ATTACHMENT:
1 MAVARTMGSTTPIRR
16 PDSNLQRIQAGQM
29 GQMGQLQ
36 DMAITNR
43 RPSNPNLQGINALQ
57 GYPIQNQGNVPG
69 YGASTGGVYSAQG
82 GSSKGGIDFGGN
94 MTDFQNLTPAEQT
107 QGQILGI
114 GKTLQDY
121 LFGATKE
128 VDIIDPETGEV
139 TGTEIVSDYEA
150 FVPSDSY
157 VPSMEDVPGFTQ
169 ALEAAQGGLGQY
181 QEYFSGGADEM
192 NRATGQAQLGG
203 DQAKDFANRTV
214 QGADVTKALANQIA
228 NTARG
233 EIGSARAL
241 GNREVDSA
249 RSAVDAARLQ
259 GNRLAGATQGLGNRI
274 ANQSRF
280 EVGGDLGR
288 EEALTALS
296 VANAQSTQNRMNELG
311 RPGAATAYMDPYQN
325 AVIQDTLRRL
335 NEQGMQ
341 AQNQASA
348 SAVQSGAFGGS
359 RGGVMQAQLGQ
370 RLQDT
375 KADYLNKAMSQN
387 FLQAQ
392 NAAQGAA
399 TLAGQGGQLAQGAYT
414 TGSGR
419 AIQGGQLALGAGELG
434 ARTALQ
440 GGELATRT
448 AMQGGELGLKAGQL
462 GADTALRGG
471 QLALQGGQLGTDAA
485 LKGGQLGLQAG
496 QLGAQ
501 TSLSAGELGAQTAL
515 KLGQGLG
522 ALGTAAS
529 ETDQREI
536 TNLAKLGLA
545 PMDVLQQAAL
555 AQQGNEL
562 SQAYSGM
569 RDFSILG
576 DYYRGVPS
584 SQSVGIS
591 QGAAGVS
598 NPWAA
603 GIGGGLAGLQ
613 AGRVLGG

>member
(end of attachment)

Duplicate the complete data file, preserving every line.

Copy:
1 MAVARTMGSTTPIRR
16 PDSNLQRIQAGQM
29 GQMGQLQ
36 DMAITNR
43 RPSNPNLQGINALQ
57 GYPIQNQGNVPG
69 YGASTGGVYSAQG
82 GSSKGGIDFGGN
94 MTDFQNLTPAEQT
107 QGQILGI
114 GKTLQDY
121 LFGATKE
128 VDIIDPETGEV
139 TGTEIVSDYEA
150 FVPSDSY
157 VPSMEDVPGFTQ
169 ALEAAQGGLGQY
181 QEYFSGGADEM
192 NRATGQAQLGG
203 DQAKDFANRTV
214 QGADVTKALANQIA
228 NTARG
233 EIGSARAL
241 GNREVDSA
249 RSAVDAARLQ
259 GNRLAGATQGLGNRI
274 ANQSRF
280 EVGGDLGR
288 EEALTALS
296 VANAQSTQNRMNELG
311 RPGAATAYMDPYQN
325 AVIQDTLRRL
335 NEQGMQ
341 AQNQASA
348 SAVQSGAFGGS
359 RGGVMQAQLGQ
370 RLQDT
375 KADYLNKAMSQN
387 FLQAQ
392 NAAQGAA
399 TLAGQGGQLAQGAYT
414 TGSGR
419 AIQGGQLALGAGELG
434 ARTALQ
440 GGELATRT
448 AMQGGELGLKAGQL
462 GADTALRGG
471 QLALQGGQLGTDAA
485 LKGGQLGLQAG
496 QLGAQ
501 TSLSAGELGAQTAL
515 KLGQGLG
522 ALGTAAS
529 ETDQREI
536 TNLAKLGLA
545 PMDVLQQAAL
555 AQQGNEL
562 SQAYSGM
569 RDFSILG
576 DYYRGVPS
584 SQSVGIS
591 QGAAGVS
598 NPWAA
603 GIGGGLAGLQ
613 AGRVLGG

>member